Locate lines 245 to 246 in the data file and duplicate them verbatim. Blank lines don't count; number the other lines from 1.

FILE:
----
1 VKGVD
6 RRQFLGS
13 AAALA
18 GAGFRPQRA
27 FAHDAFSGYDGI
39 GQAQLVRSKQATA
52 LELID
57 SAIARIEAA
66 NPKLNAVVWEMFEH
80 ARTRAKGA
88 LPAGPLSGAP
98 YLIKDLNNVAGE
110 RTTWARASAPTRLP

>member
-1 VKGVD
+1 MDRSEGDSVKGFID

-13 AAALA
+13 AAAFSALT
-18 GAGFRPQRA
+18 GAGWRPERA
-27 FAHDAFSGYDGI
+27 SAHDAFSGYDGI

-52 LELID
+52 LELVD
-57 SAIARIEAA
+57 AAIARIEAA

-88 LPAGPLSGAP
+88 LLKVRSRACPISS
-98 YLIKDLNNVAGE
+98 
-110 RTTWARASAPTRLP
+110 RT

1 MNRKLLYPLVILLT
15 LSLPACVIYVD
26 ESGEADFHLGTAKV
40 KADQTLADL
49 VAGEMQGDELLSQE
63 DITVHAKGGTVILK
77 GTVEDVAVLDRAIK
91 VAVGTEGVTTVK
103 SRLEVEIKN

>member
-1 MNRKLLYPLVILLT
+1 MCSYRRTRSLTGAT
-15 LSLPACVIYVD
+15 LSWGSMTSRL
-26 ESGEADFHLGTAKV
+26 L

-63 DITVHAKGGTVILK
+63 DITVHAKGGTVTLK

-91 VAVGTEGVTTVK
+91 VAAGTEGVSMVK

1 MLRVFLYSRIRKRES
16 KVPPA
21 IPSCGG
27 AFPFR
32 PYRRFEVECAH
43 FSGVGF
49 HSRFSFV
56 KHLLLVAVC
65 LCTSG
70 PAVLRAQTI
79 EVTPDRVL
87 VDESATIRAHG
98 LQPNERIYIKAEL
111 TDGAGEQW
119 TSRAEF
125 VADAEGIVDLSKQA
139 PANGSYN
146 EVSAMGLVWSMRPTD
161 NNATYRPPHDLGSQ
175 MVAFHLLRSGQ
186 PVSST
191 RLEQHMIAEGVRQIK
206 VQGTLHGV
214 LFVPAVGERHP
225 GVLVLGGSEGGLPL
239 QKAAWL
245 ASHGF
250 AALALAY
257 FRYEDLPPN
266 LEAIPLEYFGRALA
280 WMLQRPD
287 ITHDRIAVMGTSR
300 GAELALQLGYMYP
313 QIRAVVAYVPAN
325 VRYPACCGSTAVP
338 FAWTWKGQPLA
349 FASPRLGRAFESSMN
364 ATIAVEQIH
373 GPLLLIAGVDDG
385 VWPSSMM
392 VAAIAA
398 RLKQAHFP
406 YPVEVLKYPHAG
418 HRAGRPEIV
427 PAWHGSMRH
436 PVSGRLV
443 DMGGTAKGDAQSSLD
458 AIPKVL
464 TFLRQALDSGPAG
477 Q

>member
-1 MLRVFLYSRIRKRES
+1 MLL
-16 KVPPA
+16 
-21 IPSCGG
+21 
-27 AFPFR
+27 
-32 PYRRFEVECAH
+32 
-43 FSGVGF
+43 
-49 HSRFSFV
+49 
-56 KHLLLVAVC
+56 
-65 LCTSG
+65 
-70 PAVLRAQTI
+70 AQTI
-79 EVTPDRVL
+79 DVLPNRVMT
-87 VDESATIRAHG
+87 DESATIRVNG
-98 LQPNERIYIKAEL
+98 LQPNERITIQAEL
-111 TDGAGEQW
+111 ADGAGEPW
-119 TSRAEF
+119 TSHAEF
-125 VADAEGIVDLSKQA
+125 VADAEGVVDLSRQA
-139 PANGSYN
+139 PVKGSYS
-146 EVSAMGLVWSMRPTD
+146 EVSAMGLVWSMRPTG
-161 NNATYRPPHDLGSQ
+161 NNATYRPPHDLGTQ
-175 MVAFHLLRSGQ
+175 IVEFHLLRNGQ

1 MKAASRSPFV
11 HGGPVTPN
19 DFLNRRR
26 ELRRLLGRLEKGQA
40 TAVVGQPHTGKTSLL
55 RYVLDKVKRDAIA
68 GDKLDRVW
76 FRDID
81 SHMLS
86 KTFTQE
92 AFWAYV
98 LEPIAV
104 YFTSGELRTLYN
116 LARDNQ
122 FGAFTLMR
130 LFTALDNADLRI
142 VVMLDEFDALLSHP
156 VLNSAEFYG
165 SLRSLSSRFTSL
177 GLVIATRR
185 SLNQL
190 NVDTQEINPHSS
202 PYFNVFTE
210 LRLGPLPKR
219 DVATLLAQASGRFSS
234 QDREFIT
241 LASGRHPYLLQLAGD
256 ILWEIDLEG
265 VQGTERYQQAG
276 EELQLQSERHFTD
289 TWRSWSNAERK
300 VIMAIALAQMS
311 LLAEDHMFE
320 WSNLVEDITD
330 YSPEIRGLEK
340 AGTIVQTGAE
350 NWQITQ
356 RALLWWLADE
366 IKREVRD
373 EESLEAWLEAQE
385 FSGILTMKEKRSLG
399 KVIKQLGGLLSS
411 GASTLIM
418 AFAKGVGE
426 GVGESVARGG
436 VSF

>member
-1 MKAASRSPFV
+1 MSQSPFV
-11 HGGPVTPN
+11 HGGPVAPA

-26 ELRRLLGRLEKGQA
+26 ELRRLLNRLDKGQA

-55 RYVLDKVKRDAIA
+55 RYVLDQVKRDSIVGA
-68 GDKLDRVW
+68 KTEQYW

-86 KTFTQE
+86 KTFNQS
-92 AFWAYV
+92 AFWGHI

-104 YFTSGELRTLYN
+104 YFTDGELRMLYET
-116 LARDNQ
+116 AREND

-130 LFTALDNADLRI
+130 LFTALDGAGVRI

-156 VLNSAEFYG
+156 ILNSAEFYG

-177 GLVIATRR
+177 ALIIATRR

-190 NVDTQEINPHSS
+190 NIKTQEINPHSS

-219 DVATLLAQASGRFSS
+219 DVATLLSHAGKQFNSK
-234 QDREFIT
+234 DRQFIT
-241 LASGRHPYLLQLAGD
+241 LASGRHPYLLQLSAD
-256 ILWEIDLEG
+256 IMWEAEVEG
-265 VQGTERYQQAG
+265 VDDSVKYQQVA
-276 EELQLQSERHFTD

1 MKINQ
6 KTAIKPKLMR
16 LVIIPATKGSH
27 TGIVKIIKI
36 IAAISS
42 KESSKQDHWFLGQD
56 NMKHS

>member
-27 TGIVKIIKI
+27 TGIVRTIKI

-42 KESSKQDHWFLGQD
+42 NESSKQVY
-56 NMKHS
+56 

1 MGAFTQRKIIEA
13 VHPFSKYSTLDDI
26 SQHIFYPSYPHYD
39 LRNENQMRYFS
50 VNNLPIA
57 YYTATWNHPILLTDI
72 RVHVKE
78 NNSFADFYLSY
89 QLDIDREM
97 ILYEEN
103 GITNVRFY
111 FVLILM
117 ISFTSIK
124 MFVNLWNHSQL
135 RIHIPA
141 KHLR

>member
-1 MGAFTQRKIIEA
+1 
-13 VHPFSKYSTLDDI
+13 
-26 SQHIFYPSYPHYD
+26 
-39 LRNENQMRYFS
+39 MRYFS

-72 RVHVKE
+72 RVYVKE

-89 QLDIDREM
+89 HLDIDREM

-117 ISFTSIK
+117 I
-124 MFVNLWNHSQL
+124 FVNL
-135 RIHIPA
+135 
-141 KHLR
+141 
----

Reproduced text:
39 LRNENQMRYFS
50 VNNLPIA